The Dutch Network Operators Group had its annual conference on 9 September 2016, in Amsterdam. Here are some impressions of the event.
NLNOG-day is a one-day conference by and for network operators, system administrators, security experts, hackers and other people interested in Internet operations. It's an opportunity for the community to connect with each other, to exchange experiences, to learn from one another, to establish a basis for maintaining and building a better Internet - and to enjoy free beer!
This year repeated the success of a similar event in 2015 by using the same formula: superb logistical organisation, impressive speakers, interesting topics, lots of giveaways, and "the quiz" (more on this below). All this was made possible by the NLNOG crew of volunteers, who gathered the support of many sponsors and used their connections within the community to attract both very good presenters and a large number of participants.
Audience view (Credit: Alex Band)
The speakers shared a wealth of knowledge. The full list of presentations, including slides, is available on the NLNOG website .
While technical talks are relevant for engineers and operators, personally I find the presentations that relate to the broader social aspects more interesting:
- Yo, where my bits at? by Rejo Zenger (Bits of Freedom)
Rejo talked about Dutch legislation that will influence how Internet providers need to handle customer data, which will have an impact on the privacy of users as a consequence. He urged the technical community to speak up, because politicians need to hear from those who have knowledge about potential law and policy implementations.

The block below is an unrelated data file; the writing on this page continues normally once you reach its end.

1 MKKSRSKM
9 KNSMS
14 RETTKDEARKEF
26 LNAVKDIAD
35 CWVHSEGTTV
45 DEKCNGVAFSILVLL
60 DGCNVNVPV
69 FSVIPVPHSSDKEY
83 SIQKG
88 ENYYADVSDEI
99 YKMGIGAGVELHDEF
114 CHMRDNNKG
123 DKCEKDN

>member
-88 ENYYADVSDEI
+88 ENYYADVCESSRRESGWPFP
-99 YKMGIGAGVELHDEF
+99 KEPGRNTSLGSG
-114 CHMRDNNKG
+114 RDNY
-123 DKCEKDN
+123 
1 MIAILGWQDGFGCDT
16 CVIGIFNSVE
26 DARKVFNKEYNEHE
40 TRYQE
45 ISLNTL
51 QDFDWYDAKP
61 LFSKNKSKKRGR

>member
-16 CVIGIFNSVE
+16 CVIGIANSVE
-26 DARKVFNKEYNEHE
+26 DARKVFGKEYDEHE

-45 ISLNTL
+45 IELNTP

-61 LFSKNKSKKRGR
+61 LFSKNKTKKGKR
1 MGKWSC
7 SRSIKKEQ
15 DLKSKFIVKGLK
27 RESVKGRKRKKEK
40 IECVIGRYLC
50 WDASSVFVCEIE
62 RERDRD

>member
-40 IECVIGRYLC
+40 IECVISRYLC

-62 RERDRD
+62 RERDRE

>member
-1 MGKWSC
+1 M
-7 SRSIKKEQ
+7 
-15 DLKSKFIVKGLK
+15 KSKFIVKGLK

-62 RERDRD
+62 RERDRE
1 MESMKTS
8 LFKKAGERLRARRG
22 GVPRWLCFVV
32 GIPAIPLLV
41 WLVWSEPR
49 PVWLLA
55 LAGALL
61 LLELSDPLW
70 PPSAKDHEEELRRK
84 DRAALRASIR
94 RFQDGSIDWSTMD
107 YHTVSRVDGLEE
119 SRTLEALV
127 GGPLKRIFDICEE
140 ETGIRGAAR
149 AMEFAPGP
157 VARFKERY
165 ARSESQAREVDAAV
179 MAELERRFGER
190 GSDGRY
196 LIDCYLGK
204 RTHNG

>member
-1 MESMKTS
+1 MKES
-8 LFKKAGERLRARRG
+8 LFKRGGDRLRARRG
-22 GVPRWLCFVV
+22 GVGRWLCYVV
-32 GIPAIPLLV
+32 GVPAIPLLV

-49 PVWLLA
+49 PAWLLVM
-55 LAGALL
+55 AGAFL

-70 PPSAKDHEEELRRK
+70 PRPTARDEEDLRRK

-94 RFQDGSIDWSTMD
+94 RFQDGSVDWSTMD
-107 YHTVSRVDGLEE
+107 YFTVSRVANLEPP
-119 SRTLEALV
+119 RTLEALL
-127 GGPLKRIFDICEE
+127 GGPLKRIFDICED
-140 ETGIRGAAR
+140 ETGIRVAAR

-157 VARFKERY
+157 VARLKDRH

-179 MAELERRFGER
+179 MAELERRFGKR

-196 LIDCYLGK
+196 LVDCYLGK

- Final update on the ARPANET TCP/IP migration of 1983 , by Ron Broersma (SPAWAR – US Navy)
Ron gave a historical overview of the early days of the Internet, looking back on the ideals that formed the culture of co-operation, sharing, transparency and trust that might have been lost after the Internet became more "commercial", balanced by the improvements that happened after the Internet stopped being "mostly academic". This was brilliantly presented by Ron, who included a "show and tell" of the books, magnetic tapes and other "archeological" items from his career.
- The launch of the NLNOG Infrastructure Platform, by Job Snijders (NLNOG Foundation)
The "good of the Internet" is one of the main reasons volunteers from the NLNOG Foundation put so much effort into making the new platform available for experiments, free software and open-source software projects, research, etc. If you have more ideas or want to help, please get in touch with them!
The most interactive session of the day was "The Merciless NLNOG Quiz". Everyone was invited to take part, and more than 100 people did! We had to pay attention to the questions, quickly choose one of the multiple-choice answers, and at the same time keep the phone and the "app" running and connected. Questions went into very detailed technical depths, and I found that all of my obscure knowledge tidbits about games and movies were finally useful!
The first-prize winner received a /24 of Legacy IPv4 address space! The second and third prizes were technical gadgets, and the "consolation prize" for more than 70 people was a "The Things Network" board, to participate in the LoRaWan platform. In addition to that, every visitor received a goodie bag and t-shirt. Thank you to all the sponsors!
A very important part of any networking event is, of course, social networking. We had many opportunities to mingle, meet old friends, make new business contacts, and exchange ideas during the coffee breaks, in the lunch queue, and at the BBQ at the end of the day. The weather was uncharacteristically sunny for a Dutch September, and many foreign visitors were pleasantly surprised. Personally, I met mostly with RIPE Atlas ambassadors , who are eager to get more RIPE Atlas probes and carry them to remote places on the globe. I also asked several participants to join our upcoming hackathons. Many other colleagues from the RIPE NCC were present, both as attendees as well as organisers, since we are tightly linked with the local Internet community in the Netherlands, where our main office is based.
The NLNOG Day 2016 was a superbly organised event, and the Dutch can be proud both of their technical contributions to running the Internet, and of their vibrant community. I look forward to meeting everyone again in 2017!